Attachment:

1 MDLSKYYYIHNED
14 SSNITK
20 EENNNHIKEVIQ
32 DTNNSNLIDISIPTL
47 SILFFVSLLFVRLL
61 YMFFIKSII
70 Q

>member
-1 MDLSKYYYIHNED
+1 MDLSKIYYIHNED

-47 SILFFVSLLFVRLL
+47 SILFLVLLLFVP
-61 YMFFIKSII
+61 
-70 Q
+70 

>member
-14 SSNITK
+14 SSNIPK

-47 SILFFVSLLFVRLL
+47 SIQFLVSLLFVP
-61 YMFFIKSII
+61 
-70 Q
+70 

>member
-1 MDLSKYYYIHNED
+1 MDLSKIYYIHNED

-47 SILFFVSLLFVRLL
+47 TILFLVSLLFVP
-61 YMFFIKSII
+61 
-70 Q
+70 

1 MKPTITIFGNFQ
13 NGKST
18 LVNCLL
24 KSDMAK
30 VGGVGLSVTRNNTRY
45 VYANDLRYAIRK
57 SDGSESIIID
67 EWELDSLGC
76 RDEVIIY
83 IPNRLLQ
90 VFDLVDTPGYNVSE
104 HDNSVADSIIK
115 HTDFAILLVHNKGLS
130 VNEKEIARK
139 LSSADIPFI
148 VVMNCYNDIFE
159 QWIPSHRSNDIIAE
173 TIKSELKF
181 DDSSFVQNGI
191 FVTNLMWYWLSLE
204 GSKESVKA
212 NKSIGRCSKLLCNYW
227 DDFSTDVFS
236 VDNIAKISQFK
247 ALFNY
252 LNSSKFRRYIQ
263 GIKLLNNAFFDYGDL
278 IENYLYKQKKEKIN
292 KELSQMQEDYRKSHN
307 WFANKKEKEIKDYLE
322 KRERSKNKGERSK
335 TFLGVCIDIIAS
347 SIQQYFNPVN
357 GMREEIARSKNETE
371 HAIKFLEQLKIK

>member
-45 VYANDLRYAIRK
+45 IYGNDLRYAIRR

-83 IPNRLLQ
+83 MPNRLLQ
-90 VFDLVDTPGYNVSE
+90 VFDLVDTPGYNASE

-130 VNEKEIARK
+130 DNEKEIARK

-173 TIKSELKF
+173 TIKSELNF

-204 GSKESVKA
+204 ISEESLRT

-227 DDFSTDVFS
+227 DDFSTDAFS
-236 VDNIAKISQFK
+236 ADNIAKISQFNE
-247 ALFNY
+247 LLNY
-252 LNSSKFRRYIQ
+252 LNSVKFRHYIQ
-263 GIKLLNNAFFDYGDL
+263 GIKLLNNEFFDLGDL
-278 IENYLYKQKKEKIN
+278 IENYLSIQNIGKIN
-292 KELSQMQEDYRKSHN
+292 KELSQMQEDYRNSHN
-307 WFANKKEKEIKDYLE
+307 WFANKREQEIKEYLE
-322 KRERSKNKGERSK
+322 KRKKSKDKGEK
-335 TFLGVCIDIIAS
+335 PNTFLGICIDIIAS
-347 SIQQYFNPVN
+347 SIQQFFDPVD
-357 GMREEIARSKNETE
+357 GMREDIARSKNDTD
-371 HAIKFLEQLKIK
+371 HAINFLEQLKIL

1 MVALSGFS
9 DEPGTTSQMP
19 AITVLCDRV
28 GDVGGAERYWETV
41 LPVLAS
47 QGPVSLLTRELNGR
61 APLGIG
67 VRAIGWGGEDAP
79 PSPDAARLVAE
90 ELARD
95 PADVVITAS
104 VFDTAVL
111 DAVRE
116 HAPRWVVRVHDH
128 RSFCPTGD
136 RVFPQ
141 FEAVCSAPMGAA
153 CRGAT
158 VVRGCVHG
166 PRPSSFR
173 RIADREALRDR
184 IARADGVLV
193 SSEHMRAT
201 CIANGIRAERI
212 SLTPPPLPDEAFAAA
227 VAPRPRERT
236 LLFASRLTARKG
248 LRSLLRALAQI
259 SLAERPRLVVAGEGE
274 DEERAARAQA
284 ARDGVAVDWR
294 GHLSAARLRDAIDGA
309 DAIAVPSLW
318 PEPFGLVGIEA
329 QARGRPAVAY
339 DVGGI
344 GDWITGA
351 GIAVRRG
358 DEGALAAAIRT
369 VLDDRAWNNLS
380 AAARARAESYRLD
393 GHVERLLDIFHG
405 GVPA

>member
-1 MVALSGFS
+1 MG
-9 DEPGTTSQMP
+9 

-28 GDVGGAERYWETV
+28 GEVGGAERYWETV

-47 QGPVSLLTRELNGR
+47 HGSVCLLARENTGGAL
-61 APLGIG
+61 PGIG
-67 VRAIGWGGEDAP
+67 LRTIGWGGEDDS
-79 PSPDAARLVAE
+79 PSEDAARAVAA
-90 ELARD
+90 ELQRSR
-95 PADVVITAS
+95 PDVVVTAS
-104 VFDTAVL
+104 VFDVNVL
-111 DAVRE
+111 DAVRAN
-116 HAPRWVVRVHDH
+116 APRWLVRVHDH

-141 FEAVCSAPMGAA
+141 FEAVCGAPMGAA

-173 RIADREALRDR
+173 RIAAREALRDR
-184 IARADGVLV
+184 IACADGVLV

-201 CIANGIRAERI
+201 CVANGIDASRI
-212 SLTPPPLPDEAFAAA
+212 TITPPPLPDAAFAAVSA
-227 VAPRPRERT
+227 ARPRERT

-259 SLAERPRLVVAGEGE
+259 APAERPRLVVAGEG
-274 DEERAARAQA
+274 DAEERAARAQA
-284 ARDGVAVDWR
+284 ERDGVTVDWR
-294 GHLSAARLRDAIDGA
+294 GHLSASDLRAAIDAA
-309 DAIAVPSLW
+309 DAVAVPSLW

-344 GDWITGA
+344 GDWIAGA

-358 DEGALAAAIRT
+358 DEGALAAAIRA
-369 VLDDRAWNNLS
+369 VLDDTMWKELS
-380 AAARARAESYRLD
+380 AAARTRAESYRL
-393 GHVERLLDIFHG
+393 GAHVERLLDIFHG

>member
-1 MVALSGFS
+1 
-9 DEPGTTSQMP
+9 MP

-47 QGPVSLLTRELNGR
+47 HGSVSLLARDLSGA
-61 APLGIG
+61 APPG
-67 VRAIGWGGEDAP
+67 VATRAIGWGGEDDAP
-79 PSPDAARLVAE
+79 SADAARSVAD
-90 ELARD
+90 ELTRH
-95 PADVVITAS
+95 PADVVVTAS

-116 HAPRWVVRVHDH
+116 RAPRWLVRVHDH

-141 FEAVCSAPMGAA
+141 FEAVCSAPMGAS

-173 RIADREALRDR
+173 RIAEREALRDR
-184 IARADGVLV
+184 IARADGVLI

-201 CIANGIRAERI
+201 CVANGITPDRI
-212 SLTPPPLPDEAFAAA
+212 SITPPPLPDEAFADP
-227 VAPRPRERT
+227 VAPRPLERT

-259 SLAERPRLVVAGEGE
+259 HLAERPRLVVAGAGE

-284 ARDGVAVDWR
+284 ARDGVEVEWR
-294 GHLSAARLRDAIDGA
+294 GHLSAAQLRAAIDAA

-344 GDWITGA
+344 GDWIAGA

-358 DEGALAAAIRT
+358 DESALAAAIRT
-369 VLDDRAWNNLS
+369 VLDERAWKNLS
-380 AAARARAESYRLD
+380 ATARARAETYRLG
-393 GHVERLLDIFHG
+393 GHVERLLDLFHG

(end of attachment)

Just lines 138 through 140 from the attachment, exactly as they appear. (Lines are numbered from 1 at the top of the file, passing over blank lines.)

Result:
274 DEERAARAQA
284 ARDGVAVDWR
294 GHLSAARLRDAIDGA